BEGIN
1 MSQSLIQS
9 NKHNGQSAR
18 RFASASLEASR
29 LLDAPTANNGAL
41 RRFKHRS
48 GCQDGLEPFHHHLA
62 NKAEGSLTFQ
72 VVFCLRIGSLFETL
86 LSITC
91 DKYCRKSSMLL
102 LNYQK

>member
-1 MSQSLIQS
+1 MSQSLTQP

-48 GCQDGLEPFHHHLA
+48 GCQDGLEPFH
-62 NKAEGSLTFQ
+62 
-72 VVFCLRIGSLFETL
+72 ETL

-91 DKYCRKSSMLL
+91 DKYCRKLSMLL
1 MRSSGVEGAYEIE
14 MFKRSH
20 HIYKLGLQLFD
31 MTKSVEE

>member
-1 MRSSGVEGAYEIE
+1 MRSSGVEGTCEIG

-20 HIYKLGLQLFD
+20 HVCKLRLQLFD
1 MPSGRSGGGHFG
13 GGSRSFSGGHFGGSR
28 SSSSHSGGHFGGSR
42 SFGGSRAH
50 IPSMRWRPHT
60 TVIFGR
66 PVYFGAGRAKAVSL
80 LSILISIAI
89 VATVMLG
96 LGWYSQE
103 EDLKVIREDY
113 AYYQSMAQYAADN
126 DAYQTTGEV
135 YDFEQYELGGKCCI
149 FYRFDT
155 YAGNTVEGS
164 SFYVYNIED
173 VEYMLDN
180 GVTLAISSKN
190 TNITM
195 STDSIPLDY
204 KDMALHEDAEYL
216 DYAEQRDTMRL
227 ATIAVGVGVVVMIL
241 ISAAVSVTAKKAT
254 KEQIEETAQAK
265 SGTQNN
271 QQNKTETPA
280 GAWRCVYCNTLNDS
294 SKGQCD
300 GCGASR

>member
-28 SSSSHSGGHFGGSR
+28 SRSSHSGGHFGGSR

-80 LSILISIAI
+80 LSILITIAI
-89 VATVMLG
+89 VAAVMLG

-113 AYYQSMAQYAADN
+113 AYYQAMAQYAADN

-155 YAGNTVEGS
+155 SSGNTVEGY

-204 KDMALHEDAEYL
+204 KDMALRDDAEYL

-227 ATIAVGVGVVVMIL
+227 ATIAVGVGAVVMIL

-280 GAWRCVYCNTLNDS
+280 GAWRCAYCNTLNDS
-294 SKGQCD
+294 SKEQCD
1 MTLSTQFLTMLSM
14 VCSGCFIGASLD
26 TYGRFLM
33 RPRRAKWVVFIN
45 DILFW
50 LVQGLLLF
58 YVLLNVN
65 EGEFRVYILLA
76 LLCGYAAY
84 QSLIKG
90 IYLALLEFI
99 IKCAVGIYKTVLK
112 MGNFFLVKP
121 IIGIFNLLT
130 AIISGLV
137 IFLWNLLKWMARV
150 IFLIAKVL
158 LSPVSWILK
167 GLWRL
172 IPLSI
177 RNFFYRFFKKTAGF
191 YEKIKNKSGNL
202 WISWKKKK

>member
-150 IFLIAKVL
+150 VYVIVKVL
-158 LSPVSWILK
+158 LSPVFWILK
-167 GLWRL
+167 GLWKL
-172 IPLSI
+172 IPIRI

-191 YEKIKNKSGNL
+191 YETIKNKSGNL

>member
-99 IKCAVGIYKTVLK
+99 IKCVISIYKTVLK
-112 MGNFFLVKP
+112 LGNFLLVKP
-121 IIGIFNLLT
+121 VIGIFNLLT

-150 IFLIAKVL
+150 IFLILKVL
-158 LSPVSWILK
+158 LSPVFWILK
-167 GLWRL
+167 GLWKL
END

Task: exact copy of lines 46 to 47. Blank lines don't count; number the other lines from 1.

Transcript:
149 FYRFDT
155 YAGNTVEGS